Article on the use of MARI with biomolecules and polymers
The peptide link is one of the fundamental structural units in biological systems. Understanding what holds these molecules together is vital to the understanding of many biological structures and processes.
N-methyl acetemide (CD3 - NHCO - CD3) is the canonical system in the study of the peptide chain. The peptide chain itself is at the heart of many biological systems and structures. One of the benefits of neutron spectroscopy is its ability to probe in momentum transfer as well as energy transfer. In the case of molecular systems this means that it is possible to measure the effective mass of the vibration, as well as its frequency.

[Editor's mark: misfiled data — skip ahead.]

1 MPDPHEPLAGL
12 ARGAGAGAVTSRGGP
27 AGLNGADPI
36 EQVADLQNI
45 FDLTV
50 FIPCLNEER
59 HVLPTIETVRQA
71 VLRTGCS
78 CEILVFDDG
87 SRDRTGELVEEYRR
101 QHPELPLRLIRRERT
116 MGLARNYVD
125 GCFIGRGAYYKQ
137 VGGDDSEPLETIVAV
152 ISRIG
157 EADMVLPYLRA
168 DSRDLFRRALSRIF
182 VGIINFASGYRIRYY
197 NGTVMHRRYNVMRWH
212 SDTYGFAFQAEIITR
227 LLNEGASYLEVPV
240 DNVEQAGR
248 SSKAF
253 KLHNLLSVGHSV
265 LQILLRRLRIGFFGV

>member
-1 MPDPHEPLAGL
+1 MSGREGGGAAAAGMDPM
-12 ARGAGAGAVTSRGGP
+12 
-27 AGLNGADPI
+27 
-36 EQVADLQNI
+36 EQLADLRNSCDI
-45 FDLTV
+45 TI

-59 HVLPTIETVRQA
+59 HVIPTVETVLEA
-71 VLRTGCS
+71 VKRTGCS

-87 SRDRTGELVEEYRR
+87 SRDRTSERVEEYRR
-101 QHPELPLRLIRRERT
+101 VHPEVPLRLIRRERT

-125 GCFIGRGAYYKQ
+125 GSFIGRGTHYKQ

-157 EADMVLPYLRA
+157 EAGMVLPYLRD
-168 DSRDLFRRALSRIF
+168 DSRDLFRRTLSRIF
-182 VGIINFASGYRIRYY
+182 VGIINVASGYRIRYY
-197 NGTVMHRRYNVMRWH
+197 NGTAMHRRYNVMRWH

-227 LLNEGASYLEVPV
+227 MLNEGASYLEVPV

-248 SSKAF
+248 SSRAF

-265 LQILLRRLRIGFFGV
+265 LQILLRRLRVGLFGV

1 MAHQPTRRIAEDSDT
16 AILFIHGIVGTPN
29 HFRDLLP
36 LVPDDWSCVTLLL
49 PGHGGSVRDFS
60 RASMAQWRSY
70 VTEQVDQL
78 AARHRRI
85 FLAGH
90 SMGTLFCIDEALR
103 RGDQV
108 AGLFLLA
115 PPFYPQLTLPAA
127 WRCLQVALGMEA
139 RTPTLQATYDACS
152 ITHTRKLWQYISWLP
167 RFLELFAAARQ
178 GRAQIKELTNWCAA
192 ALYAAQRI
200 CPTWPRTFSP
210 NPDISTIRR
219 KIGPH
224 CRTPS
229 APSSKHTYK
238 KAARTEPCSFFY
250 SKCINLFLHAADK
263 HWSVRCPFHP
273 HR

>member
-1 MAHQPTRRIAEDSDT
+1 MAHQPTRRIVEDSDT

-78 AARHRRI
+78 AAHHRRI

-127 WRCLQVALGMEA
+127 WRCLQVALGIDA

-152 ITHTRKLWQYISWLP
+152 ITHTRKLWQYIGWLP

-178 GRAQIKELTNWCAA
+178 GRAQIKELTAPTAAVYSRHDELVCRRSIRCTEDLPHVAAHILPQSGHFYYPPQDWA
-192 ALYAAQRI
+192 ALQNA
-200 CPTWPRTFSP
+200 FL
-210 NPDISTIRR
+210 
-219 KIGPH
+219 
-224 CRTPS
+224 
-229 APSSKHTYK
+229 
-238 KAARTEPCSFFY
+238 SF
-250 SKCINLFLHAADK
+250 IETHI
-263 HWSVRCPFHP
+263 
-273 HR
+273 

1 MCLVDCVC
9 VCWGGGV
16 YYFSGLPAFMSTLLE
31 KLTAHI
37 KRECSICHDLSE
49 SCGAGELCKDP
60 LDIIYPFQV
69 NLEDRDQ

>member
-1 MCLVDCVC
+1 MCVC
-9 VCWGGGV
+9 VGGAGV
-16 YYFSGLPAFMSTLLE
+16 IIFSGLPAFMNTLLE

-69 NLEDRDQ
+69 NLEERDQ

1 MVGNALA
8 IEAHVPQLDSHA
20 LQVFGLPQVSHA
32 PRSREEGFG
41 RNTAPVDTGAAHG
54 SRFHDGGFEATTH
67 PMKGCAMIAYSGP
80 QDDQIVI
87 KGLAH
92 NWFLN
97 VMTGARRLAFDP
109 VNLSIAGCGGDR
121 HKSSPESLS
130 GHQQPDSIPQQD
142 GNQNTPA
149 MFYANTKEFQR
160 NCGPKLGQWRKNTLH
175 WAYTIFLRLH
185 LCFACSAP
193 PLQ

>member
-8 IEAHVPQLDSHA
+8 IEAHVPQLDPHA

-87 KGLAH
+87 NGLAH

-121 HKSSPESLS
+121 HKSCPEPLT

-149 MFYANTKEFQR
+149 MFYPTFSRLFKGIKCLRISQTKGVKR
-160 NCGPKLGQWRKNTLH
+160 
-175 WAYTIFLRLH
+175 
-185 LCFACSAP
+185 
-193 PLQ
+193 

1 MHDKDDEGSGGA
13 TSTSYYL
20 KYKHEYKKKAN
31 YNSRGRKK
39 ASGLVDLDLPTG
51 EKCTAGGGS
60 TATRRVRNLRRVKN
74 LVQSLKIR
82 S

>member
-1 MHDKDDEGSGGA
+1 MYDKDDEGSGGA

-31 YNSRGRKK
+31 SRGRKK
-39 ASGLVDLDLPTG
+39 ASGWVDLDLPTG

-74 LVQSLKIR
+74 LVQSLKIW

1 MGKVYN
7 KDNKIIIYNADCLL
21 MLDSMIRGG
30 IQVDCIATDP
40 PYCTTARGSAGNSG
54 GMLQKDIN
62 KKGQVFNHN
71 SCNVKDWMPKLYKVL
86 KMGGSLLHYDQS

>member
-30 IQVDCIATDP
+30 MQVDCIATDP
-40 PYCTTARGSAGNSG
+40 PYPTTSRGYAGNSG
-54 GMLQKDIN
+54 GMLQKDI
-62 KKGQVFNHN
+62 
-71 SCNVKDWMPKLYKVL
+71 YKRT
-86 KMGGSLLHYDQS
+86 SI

From measurements on N-methyl acetemide it is clear that all the vibrations peak on the recoil line for a single hydrogen. That is, the hydrogen must be considered as an isolated atom sitting in a potential created by the surrounding heavier atoms. This is completely unexpected. It is not possible to treat the hydrogen as if it is part of the molecule, i.e. it is not tightly bound to one of the heavier atoms. This requires a radically different way of thinking about the structure and dynamics of the peptide chain. It also means that the conventional assignment of the modes cannot be correct and that the strength of the hydrogen is almost half that assumed in earlier models.
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